You are truly clueless. Name one thing that Ackerman has done differently. Turning schools into charters has been going on for years. At a time when people are catching onto what a sham charters are she wants to pimp out even more schools. We've been told for years that "kill and drill" was wrong only to have Ackerman dump Corrective Reading and Math which is exactly that, but duller. Her lack of sensitivity to the victims of black bigotry down at South Philly High is nothing new. This has been going on for years in Philadelphia. They just couldn't hide it this time. Hiring a bunch of her pals is something Hornbeck and Vallas did as well. So what exactly is she doing new? I agree me need something new, but hiring a CEO who was fired from her last school district was one of the dumbest moves (and it was done by the very management you want to blame for the failing schools) the 440 crew ever did. Ackerman hides her own self-centered agenda behind the children of Philadelphia. Even her propaganda on the district site is leftover from her days in San Francisco. The only new thing I can give her credit for is how quickly she has managed to alienate an entire school district in such little time. Too bad Philadelphian don't have the backbone people in Washington DC and San Francisco did and fire her.

Submitted by Anonymous (not verified) on April 8, 2010 7:05 pm

The press release said the description was attached, but it wasn't. So typical of Ackerman's office. Dose anyone there know how to do a job right? Then when they finally release the details of the "Promise Academy" there is no difference from the Empowerment status these schools are currently in except a full time nurse, psychologist and social worker! Schools already have access to clubs, athletics and the arts. So I guess the students in the promise schools need a full time nurse more than the other students in this district? Most schools only have a nurse three days a week. Why the social worker? Ackerman should know that its not about the student's environment,right? All schools could use a full-time psychologist since most share one with several schools. Is she expecting more IEP"s in promise schools? There is nothing new or innovative here. Where are the instructional resources, expert staff to coach and support teachers and specialist in reading,math and content areas? Where is the support staff and paraprofessionals that will improve climate? Where is the curriculum changes that will move students forward? I don't see anything promising here just twindow dressing.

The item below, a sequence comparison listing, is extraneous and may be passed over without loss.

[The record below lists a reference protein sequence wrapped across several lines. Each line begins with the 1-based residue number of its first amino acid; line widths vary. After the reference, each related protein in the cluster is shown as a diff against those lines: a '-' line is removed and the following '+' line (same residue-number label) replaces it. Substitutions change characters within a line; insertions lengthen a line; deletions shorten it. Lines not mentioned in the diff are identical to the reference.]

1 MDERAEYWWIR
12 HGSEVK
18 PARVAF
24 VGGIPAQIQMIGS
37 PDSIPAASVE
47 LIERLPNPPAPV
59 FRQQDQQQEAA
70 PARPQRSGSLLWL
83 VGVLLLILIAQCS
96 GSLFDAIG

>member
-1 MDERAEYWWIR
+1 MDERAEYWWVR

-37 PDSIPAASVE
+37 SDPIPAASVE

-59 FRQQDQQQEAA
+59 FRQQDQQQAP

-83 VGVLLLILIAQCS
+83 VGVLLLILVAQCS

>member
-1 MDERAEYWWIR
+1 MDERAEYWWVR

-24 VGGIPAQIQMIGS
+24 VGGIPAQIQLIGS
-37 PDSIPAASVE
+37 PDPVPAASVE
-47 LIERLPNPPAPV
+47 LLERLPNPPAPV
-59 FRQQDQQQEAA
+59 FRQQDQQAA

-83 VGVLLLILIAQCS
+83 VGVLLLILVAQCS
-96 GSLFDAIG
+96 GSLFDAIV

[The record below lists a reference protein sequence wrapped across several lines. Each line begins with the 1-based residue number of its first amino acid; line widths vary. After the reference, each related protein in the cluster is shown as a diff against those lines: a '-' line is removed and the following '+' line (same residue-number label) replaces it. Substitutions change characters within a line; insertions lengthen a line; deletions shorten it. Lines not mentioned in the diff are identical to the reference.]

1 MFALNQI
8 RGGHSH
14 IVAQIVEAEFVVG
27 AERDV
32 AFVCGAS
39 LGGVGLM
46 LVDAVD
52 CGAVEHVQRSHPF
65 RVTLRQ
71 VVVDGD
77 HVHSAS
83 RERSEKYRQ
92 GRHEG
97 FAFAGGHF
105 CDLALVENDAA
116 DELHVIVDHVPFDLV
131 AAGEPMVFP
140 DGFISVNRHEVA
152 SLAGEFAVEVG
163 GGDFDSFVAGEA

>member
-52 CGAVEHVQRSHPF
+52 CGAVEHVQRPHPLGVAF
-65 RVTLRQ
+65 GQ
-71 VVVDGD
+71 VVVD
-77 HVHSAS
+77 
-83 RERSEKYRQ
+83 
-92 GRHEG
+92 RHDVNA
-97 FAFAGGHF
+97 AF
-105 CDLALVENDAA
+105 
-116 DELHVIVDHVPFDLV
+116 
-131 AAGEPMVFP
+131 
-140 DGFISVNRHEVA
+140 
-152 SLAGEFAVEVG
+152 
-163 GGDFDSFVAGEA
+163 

Submitted by Anonymous (not verified) on April 8, 2010 10:08 pm

Bravo, kudos, marvelous, fantastic...

These are the buzz words we say on this web site...

Even though we are dealing with a sow's ear...we still pretend that everything is bravo...

Submitted by Southwest Philly (not verified) on April 9, 2010 11:34 pm

Here is an interesting article to review:

Voucher students are on par with public-school peers in Milwaukee
Students who use vouchers to attend private schools in Milwaukee are scoring about the same academically as their peers in the city's public schools, new data shows. Critics of the district's 20-year-old voucher program -- the first and oldest in the country -- say if it were working, the voucher students would be outperforming those in public schools. A five-year review of Milwaukee's voucher program is under way and about 50% complete. (

Vouchers and Charter Schools are ultimately the same thing. Money is removed from the public schools and placed in private (most of the time FOR profit) agencies.

Has anyone read the absolute abuse that is going on in Charter School in Philadelphia right now. And you want to make more of them?!?!?!
Butkovitz’s Charter School Report
Press Release:
Full Report:

Submitted by Bro. Asili (not verified) on January 25, 2011 1:09 pm

Stop this planet... I want to get off.

Submitted by Consultoria RH (not verified) on January 24, 2012 7:33 pm

Este blog é uma representação exata de competências. Eu gosto da sua recomendação. Um grande conceito que reflete os pensamentos do escritor. Consultoria RH

Post new comment

The content of this field is kept private and will not be shown publicly.

By using this service you agree not to post material that is obscene, harassing, defamatory, or otherwise objectionable. We reserve the right to delete or remove any material deemed to be in violation of this rule, and to ban anyone who violates this rule. Please see our "Terms of Usage" for more detail concerning your obligations as a user of this service. Reader comments are limited to 500 words. You are fully responsible for the content that you post.

Follow Us On

Read the latest print issue

Philly Ed Feed

Recent Comments


Public School Notebook

699 Ranstead St.
Third Floor
Philadelphia, PA 19106
Phone: (215) 839-0082
Fax: (215) 238-2300

© Copyright 2013 The Philadelphia Public School Notebook. All Rights Reserved.
Terms of Usage and Privacy Policy